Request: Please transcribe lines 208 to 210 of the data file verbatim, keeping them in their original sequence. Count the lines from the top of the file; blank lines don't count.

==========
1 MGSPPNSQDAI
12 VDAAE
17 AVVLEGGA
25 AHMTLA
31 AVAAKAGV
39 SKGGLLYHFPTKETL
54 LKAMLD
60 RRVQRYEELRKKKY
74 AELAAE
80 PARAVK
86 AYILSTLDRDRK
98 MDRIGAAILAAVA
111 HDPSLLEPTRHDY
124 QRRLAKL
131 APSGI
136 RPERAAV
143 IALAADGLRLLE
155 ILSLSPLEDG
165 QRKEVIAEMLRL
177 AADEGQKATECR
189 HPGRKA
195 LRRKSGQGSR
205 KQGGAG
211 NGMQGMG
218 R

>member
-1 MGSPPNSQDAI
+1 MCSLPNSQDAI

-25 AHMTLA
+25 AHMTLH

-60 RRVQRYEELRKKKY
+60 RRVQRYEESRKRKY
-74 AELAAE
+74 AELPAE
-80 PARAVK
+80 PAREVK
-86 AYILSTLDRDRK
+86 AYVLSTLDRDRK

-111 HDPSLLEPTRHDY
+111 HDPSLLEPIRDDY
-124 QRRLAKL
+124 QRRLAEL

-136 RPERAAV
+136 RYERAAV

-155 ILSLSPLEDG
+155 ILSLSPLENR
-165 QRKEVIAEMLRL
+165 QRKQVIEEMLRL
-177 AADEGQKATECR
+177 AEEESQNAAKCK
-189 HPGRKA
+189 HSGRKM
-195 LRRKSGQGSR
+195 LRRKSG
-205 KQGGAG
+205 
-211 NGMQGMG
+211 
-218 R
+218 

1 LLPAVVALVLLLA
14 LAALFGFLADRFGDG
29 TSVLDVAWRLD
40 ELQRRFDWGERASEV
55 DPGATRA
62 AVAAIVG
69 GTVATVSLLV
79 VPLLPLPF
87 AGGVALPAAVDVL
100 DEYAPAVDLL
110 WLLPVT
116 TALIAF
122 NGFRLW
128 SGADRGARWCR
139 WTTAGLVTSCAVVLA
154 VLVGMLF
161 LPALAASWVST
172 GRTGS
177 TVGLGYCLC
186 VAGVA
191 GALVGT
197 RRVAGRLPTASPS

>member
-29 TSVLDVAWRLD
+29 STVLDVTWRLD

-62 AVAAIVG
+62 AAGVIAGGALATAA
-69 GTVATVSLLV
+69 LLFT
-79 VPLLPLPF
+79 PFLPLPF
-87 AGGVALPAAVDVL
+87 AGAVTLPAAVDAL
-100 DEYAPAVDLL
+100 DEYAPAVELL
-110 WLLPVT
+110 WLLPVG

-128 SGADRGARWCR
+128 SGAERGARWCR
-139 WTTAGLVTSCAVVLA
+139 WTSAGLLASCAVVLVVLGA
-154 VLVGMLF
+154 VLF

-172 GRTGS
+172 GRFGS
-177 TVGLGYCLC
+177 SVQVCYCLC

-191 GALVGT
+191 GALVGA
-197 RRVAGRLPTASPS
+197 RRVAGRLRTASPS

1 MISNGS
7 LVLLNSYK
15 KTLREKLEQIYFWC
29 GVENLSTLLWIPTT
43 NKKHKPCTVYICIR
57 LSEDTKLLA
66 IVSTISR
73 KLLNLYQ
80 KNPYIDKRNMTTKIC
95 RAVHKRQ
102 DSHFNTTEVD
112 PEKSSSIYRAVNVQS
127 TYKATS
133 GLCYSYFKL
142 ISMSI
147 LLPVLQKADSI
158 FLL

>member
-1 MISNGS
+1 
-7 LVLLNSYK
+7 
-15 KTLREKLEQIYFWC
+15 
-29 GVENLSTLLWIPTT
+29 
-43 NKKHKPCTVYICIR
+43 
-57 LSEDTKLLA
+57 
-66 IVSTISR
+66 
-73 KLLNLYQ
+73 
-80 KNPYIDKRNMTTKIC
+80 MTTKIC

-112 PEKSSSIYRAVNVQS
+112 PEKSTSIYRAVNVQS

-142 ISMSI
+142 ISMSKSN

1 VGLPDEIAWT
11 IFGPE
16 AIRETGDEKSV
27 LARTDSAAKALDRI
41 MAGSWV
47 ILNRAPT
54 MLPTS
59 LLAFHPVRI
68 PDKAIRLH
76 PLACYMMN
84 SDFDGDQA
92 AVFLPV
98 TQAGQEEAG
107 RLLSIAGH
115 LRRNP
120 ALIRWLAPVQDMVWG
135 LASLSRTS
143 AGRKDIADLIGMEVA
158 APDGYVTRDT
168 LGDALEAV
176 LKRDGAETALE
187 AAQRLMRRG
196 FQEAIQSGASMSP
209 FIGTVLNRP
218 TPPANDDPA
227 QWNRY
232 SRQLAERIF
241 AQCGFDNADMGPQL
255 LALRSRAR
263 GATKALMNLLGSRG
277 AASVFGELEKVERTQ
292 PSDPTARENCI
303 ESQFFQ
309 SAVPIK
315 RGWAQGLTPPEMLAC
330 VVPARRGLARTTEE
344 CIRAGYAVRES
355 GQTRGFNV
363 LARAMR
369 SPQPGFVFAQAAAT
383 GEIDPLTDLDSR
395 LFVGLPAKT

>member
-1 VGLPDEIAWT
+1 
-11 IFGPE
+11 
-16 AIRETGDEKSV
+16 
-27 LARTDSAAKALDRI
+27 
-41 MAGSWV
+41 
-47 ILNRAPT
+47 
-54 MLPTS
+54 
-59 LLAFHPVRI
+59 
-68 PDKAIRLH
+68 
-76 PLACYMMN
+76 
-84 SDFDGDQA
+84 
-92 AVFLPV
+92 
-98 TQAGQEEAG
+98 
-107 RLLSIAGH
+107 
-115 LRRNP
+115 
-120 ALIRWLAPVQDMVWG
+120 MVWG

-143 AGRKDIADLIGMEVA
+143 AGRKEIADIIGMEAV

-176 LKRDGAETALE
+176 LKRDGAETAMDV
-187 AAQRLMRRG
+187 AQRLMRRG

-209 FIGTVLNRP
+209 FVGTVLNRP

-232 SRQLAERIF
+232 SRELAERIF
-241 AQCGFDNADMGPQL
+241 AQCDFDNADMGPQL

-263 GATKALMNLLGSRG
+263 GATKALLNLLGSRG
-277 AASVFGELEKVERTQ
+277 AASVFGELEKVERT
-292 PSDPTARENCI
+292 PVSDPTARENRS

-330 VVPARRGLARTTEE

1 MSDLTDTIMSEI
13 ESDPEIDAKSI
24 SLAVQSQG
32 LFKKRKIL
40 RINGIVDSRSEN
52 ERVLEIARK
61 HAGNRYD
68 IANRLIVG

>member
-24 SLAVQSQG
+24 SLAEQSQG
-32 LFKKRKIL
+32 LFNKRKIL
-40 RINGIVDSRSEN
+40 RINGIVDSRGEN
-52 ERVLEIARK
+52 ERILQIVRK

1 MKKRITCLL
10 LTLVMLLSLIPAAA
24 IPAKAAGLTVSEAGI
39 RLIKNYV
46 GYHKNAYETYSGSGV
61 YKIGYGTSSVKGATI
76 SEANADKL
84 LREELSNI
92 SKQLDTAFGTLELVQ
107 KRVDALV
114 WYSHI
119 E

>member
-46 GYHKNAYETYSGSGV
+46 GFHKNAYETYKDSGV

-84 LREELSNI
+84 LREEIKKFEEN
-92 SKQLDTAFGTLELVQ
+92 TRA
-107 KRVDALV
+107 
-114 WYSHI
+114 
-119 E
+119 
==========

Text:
+54 
-59 LLAFHPVRI
+59 